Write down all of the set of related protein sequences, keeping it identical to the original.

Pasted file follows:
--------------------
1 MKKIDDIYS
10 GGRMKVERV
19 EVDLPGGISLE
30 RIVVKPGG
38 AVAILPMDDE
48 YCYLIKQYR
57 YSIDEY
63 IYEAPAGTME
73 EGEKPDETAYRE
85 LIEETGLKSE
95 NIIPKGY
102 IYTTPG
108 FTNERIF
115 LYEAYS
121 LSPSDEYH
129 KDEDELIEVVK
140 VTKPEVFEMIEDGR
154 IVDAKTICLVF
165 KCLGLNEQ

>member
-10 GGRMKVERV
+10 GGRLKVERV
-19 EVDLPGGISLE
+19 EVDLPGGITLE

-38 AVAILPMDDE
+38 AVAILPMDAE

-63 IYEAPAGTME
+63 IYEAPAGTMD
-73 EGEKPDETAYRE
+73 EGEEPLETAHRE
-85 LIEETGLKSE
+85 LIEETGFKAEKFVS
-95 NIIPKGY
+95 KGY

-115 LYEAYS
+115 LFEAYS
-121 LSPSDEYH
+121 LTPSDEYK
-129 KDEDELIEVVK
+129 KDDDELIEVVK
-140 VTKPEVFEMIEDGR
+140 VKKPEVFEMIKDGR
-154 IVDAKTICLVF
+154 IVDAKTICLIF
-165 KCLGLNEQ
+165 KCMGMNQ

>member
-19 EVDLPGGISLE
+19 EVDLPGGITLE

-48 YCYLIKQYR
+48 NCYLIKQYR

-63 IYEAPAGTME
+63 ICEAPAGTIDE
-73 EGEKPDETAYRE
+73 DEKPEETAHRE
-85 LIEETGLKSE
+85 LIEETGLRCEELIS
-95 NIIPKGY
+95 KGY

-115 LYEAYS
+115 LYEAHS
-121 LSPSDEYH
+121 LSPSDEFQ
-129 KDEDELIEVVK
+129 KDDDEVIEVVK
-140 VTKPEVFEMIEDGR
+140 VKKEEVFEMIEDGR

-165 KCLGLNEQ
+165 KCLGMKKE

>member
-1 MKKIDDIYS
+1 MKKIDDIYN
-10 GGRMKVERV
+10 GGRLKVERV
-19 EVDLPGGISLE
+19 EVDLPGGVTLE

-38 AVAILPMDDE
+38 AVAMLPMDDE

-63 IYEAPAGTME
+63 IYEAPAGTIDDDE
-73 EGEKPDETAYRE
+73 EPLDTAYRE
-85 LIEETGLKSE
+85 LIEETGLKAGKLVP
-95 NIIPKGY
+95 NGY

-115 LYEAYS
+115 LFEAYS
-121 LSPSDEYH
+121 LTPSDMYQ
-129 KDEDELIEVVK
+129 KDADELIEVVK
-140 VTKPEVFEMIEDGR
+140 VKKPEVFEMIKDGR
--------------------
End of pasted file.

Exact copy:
1 MKKIDDIYS
10 GGRMKVERV
19 EVDLPGGISLE
30 RIVVKPGG
38 AVAILPMDDE
48 YCYLIKQYR
57 YSIDEY
63 IYEAPAGTME
73 EGEKPDETAYRE
85 LIEETGLKSE
95 NIIPKGY
102 IYTTPG
108 FTNERIF
115 LYEAYS
121 LSPSDEYH
129 KDEDELIEVVK
140 VTKPEVFEMIEDGR
154 IVDAKTICLVF
165 KCLGLNEQ

>member
-10 GGRMKVERV
+10 GGRLKVERV
-19 EVDLPGGISLE
+19 EVDLPGGITLE

-38 AVAILPMDDE
+38 AVAILPMDAE

-63 IYEAPAGTME
+63 IYEAPAGTMD
-73 EGEKPDETAYRE
+73 EGEEPLETAHRE
-85 LIEETGLKSE
+85 LIEETGFKAEKFVS
-95 NIIPKGY
+95 KGY

-115 LYEAYS
+115 LFEAYS
-121 LSPSDEYH
+121 LTPSDEYK
-129 KDEDELIEVVK
+129 KDDDELIEVVK
-140 VTKPEVFEMIEDGR
+140 VKKPEVFEMIKDGR
-154 IVDAKTICLVF
+154 IVDAKTICLIF
-165 KCLGLNEQ
+165 KCMGMNQ

>member
-19 EVDLPGGISLE
+19 EVDLPGGITLE

-48 YCYLIKQYR
+48 NCYLIKQYR

-63 IYEAPAGTME
+63 ICEAPAGTIDE
-73 EGEKPDETAYRE
+73 DEKPEETAHRE
-85 LIEETGLKSE
+85 LIEETGLRCEELIS
-95 NIIPKGY
+95 KGY

-115 LYEAYS
+115 LYEAHS
-121 LSPSDEYH
+121 LSPSDEFQ
-129 KDEDELIEVVK
+129 KDDDEVIEVVK
-140 VTKPEVFEMIEDGR
+140 VKKEEVFEMIEDGR

-165 KCLGLNEQ
+165 KCLGMKKE

>member
-1 MKKIDDIYS
+1 MKKIDDIYN
-10 GGRMKVERV
+10 GGRLKVERV
-19 EVDLPGGISLE
+19 EVDLPGGVTLE

-38 AVAILPMDDE
+38 AVAMLPMDDE

-63 IYEAPAGTME
+63 IYEAPAGTIDDDE
-73 EGEKPDETAYRE
+73 EPLDTAYRE
-85 LIEETGLKSE
+85 LIEETGLKAGKLVP
-95 NIIPKGY
+95 NGY

-115 LYEAYS
+115 LFEAYS
-121 LSPSDEYH
+121 LTPSDMYQ
-129 KDEDELIEVVK
+129 KDADELIEVVK
-140 VTKPEVFEMIEDGR
+140 VKKPEVFEMIKDGR